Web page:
"Any person joining Delta in the future we will mandate to get vaccinated before they can sign up with the company," Chief Executive Ed Bastian told CNN on Thursday evening.
And he said he would "strongly encourage" Delta's current 75,000 employees to get the vaccine, urging them to "understand the risk to not get vaccinated."
Staffers who decline vaccinations might face restrictions, such as not being able to work on overseas trips, Bastian said.
Over 60% of Delta workers have received at least one shot, and the airline believes about 80% will get fully vaccinated, he said.
Delta recently traded at $45.52, up 3.5%, in an up day for the market as a whole. The stock has gained 21% over the past six months amid investor optimism about vaccinations, economic recovery and a restart to travel.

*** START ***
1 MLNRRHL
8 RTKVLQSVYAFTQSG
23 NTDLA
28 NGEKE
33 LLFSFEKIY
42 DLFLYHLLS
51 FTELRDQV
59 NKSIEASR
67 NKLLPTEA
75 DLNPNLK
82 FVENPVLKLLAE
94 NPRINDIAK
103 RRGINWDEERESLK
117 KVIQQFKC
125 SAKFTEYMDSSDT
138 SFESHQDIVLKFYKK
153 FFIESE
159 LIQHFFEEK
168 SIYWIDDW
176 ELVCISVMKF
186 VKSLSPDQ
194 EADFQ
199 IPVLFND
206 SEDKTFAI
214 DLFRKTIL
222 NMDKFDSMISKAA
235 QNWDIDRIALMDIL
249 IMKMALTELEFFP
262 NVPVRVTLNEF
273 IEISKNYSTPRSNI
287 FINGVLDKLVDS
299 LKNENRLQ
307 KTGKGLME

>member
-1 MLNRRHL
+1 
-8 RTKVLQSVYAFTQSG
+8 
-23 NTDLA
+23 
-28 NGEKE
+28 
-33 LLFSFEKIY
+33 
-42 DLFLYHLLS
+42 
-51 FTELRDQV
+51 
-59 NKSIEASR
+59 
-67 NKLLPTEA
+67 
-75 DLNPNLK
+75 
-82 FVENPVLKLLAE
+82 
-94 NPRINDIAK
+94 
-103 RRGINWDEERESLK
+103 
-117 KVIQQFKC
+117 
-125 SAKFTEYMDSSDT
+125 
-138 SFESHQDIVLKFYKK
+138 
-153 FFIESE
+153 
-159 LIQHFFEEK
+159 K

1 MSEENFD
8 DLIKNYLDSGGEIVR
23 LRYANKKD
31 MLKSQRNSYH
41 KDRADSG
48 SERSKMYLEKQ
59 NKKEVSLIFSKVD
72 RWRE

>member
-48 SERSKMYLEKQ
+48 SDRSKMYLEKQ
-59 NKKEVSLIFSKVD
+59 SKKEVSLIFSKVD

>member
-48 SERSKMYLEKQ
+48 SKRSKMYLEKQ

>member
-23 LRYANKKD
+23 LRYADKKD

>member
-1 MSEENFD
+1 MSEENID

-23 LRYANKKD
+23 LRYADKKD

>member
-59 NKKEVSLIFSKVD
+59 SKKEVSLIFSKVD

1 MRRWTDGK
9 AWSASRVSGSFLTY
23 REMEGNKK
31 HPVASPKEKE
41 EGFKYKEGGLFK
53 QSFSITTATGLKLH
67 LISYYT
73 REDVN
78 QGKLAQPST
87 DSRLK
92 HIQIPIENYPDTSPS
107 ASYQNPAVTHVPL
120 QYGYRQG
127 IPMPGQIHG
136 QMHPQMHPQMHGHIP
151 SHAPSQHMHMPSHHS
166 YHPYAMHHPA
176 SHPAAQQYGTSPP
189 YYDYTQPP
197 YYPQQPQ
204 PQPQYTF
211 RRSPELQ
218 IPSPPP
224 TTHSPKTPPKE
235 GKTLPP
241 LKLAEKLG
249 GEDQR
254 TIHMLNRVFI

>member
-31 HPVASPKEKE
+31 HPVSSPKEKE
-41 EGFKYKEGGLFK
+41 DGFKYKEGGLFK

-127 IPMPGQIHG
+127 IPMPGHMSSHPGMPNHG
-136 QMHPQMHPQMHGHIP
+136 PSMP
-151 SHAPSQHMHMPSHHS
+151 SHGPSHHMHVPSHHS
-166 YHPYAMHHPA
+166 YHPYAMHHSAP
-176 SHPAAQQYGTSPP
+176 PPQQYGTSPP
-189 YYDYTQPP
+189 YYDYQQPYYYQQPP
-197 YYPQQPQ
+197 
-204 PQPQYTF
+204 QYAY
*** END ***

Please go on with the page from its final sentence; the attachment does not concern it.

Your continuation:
Last month, Delta reported a wider-than-expected first-quarter loss but said it expected to return to profitability later this year.
"If recovery trends hold, we expect positive cash generation for the June quarter and see a path to return to profitability in the September quarter as the demand recovery progresses," Bastian said in a statement.
Delta posted an adjusted net loss of $3.55 a share, widening from a 51-cent per-share loss last year.
On May 1, Delta allowed travelers to return to the middle seats in its planes. The Atlanta carrier was the last U.S. airline to lift this restriction, which was put in place last April at the beginning of the coronavirus pandemic.